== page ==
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Re:avian flight



My last message today -- please don't time me out... :-]
<<Can I send this to the list?>>
 
sure
 
<<Evidence? The size of lagosuchids etc.. I'm not speaking of *strict* insectivory (anteater-style) here, just the fact that today all small non-herbivores eat insects, and not of the size range of herrerasaurids.>>
 
I don't know how many insects you would need to eat to get enough solphures to be able to use it  to "build" modified scales,  but  I feel like something more specialized than a potentially, partially insectivorous diet by non strict incesctivorous animals should be needed.
 
However this is only speculation vs speculation since I  think nobody has tried to quantify this measure.( how much insects, given an individual quantity of solphures  for every single of them, would be needed)
Josef H. Reichholf has addressed this in one of his papers on this subject, and at least he wrote that modern physiology has the possibility to quantify things like that. I don't know whether he or anyone else has done this in the meantime.
        Anyway, I haven't clearly stated in my paper that birds with protein-poor diets such as parrots moult rather rarely and irregularly, while birds with protein-rich diets like clam-eating ducks moult rather often and shed lots of feathers at the same time. Often female birds invest some of their excess protein into the eggs which are large for vertebrate standards, while the males at the same time develop a display plumage that is later shed.
<<You know, most or all of the above is true, and yet it works in today's dippers (Cinclus), as I have mentioned, who are passeriforms (songbirds; they are called "water blackbirds" in German) and have, count them, ONE adaptation to their lifestyle, they can close their nostrils with flaps of skin that are unlikely to fossilise. >>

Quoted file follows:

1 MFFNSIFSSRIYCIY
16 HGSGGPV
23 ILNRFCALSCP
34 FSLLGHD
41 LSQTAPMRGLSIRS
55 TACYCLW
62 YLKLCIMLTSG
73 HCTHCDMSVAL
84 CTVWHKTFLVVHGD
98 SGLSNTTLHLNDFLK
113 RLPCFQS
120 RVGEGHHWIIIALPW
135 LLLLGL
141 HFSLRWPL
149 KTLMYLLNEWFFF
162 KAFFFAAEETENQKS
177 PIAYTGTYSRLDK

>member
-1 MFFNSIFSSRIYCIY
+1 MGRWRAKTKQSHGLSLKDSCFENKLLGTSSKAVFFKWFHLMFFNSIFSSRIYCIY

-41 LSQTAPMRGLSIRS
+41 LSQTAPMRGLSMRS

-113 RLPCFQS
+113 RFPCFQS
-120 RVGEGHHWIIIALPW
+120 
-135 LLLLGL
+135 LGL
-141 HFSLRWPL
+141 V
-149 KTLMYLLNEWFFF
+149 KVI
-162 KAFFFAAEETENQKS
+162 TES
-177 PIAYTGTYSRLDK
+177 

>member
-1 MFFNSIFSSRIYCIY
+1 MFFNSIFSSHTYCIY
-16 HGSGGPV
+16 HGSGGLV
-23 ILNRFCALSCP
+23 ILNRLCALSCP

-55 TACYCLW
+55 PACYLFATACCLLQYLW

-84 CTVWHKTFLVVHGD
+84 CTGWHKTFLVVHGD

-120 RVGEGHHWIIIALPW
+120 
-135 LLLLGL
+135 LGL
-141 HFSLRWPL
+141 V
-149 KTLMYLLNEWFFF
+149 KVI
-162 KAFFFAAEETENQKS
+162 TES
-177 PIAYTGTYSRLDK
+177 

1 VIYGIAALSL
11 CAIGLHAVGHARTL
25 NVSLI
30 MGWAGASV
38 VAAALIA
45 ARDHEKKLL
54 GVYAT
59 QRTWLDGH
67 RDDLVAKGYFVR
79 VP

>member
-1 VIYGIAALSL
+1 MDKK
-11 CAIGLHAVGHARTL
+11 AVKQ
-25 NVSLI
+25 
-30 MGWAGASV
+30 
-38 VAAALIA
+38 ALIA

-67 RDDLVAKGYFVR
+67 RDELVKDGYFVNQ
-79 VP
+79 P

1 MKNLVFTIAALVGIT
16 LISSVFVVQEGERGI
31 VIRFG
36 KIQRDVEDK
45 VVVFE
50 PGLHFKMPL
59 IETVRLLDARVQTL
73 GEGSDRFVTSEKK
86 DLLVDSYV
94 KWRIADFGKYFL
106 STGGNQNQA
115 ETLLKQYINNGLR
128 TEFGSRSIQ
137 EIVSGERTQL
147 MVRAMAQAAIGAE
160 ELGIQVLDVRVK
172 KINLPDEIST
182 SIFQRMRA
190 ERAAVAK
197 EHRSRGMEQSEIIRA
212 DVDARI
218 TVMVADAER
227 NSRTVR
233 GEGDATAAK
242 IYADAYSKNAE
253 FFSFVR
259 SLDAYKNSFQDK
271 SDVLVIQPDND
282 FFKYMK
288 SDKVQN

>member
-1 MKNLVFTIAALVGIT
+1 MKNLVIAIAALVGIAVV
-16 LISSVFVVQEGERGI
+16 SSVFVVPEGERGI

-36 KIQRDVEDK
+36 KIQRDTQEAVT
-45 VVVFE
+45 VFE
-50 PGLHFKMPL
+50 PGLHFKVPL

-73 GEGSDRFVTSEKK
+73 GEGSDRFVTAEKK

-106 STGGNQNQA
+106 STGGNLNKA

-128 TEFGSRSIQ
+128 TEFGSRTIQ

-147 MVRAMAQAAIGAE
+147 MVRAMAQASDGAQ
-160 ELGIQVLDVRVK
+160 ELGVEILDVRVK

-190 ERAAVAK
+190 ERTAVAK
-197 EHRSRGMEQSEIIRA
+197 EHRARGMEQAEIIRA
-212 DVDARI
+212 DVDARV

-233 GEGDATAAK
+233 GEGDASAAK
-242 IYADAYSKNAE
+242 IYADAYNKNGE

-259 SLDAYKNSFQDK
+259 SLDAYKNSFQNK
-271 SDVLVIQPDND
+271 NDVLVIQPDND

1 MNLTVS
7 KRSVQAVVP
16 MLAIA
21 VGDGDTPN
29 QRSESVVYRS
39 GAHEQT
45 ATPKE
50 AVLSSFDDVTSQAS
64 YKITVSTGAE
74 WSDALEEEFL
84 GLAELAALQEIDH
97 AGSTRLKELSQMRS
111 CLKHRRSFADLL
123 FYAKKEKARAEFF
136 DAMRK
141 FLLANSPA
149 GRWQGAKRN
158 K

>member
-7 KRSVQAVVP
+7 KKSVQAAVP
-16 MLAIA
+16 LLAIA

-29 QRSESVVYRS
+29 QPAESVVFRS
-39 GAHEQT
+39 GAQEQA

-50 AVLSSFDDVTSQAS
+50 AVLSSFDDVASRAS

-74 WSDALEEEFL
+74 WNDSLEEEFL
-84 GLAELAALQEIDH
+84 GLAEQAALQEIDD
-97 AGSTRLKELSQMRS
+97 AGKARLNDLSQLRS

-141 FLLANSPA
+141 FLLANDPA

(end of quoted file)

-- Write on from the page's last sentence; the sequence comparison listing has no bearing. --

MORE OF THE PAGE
Something to say on this:
-these animals don't live in sea enviroment, right?(I'm asking since i don't know exactly, but they seem to be something similar to an animal I know and are probably the same); They live and hunt in little mountain rivers hardly comparable to an open sea.
Right. Archaeopteryx lived in the sea, but it is neither the ancestor nor the sister group of birds under my phylogeny...
They evolved this behaviour after  they evolved the ability to fly,not before;  being able to do what these little water blackbirds do needs very probably the ability to flight to be already present.(unless they hunt in too shallow little rivers for which high speed of penetration is not needed).
I've heard recently that dippers don't fly much when underwater, but rather walk on the ground perching on pebbles because their density is so low. This is not to be expected in more basal coelurosaurs, though, at least not in this extent, and after all, dippers do fly underwater. They obviously have evolved this lifestyle after the ability to fly; we only have negative evidence about whether the opposite is possible.